Kelly clearly wanted to be known as Kelly.  The general rule of thumb is you respect that.  In some cases, it may be relevant to a news story, but this wasn’t one of them.  This isn’t unique to transgender people.  News stories routinely refer to celebrities by names other than “birth names” (and, indeed, other than their legal name).  Women who take the last name of a husband usually don’t have their maiden name printed if they are killed.

I’m amazed at the obsession to know two things about trans people: what their genitals look like and what their birth name was.  Let me make this simple: that’s rude, objectifying, and humiliating.

But this is routine when trans people are killed.  Their genital status often comes up when a victim is trans.  It comes up in several ways, as does their trans history – “The male victim was dressed in women’s clothes” may be in a story.  Is that relevant?  Maybe it’s relevant that the person is trans, if you are reporting on a suspected hate crime.  Or if the person was well known as a public activist or figure.  But other than that, no, it’s generally not relevant and serves no purpose other than to give people a chance to snicker at someone dead.  That’s not classy.  Certainly what their genitals look like is almost never relevant.  And, equally so with their “birth name”.

Brandon Teena's inaccurate grave marker

Brandon Teena’s inaccurate grave marker

It’s not just reporting.  I know trans people that are scared their families will put a name other than their name on their tombstone.  Imagine living your life, only to be insulted when you die.  Brandon Teena, the subject of Boys Don’t Cry, a transman was brutally raped and murdered in Nebraska.  He’s now buried in Nebraska.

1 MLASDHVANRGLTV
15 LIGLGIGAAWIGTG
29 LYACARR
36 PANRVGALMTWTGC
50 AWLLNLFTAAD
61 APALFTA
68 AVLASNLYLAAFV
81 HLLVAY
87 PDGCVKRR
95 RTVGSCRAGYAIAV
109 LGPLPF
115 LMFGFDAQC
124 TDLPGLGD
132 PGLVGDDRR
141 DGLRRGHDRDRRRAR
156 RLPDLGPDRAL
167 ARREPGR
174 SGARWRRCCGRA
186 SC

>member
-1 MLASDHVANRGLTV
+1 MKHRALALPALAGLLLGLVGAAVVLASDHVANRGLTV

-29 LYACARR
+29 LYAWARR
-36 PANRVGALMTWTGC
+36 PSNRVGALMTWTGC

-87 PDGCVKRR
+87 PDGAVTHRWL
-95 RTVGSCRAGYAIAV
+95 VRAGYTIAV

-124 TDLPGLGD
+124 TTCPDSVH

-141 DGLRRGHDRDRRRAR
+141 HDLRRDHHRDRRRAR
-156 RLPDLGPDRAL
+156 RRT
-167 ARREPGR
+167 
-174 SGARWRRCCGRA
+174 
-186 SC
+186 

His grave marker – something that should tell the world who he was – instead uses the wrong name and refers to him as “daughter, sister & friend.”

Imagine that.  You’re brutally murdered.  And even when you are dead, your family buries you under a different name and gender.  It’s hard to explain how humiliating that is.

Why do people do that (Brandon Teena is not the only one that had this done to him)?  I don’t know why Brandon’s family did this.  I do know why others do it, though.  Some families find it really hard to acknowledge that their child is trans.  So hard, in fact, that they would rather loose their relationship with their child than to have to explain to their friends, family, and church why their son is now their daughter – or visa-versa.  This acknowledgement of someone else’s life is so horrifying to people that they would rather bury their child under the wrong name and gender.  Imagine what it is like for that child to be alive, to live a life unacknowledged and unaccepted by family.